Discharge planning is a vital aspect of ensuring that your patients leave your hospital healthy and then remain so. Automating and integrating the discharge planning readiness process throughout the patient’s stay has proven to help hospitals increase HCAHPS scores and reduce readmissions.
Hospitals using an automated, interactive approach to preparing patients for discharge have seen impressive outcomes. Allen hospitals using interactive technology have achieved a 15% improvement in HCAHPS medication communication rating, 9% improvement in discharge readiness ratings, 15% increase in care transitions, and 13% increase in nurse communication ratings.
Learn how your hospital can transform the care transitions process and your patients’ discharge readiness. Contact us.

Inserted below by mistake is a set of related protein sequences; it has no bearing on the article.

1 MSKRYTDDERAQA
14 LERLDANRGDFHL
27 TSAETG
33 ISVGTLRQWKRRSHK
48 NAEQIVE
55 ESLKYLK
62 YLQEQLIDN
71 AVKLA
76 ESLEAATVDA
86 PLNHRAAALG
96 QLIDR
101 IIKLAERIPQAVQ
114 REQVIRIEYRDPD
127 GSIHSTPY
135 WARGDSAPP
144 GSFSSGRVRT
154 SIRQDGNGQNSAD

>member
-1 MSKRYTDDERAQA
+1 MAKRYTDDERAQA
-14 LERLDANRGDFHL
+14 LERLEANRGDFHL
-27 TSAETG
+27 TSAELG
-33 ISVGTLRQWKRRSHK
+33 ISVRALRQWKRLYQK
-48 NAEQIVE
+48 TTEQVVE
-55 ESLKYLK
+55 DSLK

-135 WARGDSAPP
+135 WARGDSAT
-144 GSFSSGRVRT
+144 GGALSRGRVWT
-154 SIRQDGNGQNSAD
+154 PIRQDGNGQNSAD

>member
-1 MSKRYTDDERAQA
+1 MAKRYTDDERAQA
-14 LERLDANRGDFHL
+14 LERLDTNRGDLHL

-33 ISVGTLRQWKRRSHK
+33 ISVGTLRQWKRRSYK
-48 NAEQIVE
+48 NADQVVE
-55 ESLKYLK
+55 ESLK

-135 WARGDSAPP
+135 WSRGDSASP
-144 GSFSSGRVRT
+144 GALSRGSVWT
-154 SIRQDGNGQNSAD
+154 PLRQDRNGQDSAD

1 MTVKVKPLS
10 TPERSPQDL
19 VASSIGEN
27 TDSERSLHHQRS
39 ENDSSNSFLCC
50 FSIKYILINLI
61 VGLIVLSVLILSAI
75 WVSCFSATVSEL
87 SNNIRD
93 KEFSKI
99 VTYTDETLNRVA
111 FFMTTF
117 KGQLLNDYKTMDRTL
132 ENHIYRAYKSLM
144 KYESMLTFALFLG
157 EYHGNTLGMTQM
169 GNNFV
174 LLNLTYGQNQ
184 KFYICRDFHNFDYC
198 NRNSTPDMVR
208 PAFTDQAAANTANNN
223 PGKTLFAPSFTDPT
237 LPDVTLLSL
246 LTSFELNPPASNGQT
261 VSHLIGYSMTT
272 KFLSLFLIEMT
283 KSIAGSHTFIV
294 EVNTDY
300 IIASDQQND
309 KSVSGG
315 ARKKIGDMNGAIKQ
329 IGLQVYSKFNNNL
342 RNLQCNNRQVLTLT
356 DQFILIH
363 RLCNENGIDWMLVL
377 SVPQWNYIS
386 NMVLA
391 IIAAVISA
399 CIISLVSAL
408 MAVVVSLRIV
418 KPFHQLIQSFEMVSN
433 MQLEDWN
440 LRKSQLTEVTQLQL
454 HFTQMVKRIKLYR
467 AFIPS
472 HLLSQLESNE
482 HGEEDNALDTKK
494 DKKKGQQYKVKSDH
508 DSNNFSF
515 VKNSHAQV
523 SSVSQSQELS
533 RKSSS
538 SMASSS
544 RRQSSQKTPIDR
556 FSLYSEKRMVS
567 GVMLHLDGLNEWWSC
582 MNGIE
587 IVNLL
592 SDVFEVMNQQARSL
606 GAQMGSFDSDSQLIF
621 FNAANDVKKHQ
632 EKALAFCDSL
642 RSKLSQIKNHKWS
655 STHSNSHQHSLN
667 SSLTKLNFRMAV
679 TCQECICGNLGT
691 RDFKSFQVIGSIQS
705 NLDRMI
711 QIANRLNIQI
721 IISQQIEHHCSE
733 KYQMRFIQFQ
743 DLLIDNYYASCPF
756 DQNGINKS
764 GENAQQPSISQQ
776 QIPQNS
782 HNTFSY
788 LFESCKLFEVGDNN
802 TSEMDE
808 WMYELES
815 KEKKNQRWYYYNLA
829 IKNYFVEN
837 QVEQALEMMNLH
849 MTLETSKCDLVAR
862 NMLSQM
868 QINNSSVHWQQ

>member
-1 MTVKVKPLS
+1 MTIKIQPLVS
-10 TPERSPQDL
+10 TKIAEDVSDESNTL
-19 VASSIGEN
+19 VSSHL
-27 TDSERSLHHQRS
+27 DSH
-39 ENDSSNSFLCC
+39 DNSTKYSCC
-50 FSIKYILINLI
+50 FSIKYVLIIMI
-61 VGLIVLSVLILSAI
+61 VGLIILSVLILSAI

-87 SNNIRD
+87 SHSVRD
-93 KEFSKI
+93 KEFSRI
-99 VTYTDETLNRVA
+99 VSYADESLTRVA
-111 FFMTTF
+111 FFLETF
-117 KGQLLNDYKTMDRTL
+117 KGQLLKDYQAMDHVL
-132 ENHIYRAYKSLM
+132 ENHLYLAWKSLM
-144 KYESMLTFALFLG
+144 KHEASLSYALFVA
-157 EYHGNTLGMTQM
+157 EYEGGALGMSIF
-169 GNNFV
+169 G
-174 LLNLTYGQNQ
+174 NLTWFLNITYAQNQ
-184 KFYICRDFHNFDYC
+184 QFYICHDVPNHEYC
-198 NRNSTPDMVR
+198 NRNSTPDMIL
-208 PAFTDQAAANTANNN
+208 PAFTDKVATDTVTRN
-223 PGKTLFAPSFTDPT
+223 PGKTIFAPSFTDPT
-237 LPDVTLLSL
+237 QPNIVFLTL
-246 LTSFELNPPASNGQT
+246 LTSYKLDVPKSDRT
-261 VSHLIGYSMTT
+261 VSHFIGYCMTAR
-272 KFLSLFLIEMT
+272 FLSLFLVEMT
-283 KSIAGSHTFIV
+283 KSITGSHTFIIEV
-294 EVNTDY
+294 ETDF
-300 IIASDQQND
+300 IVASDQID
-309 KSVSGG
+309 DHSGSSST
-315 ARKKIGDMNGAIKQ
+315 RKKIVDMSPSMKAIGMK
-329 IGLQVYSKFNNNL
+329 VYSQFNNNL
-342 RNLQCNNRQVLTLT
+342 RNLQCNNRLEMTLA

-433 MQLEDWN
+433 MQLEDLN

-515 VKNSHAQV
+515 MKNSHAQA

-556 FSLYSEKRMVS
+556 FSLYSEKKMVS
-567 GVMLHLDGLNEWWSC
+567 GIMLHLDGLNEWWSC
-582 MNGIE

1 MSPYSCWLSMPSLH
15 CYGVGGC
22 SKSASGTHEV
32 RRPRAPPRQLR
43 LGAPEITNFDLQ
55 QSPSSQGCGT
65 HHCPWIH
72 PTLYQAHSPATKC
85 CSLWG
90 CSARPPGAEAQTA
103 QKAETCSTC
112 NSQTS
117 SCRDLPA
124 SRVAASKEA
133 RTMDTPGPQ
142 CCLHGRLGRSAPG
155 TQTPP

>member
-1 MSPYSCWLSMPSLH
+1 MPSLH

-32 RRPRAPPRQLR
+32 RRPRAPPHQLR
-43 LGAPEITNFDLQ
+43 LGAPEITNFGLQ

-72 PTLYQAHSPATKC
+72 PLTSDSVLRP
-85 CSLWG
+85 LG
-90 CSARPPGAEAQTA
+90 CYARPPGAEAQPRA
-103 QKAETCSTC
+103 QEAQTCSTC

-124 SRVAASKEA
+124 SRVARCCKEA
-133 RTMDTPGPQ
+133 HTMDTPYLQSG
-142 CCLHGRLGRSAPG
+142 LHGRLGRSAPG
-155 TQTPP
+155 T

- NCBI. Reducing Hospital Readmission: Current Strategies and Future Directions. https://www.ncbi.nlm.nih.gov/pmc/articles/PMC4104507/
- Nurse.com Transitions of Care. https://www.nurse.com/ce/transitions-of-care#
- NCBI. Patient understanding of discharge instructions in the emergency department: do different patients need different approaches? https://www.ncbi.nlm.nih.gov/pmc/articles/PMC5805670/
- NCBI. Language Barriers and Understanding of Hospital Discharge Instructions. https://www.ncbi.nlm.nih.gov/pmc/articles/PMC3311126/
- NCBI. Hospital Discharge Instructions: Comprehension and Compliance Among Older Adults. https://www.ncbi.nlm.nih.gov/pmc/articles/PMC4238191/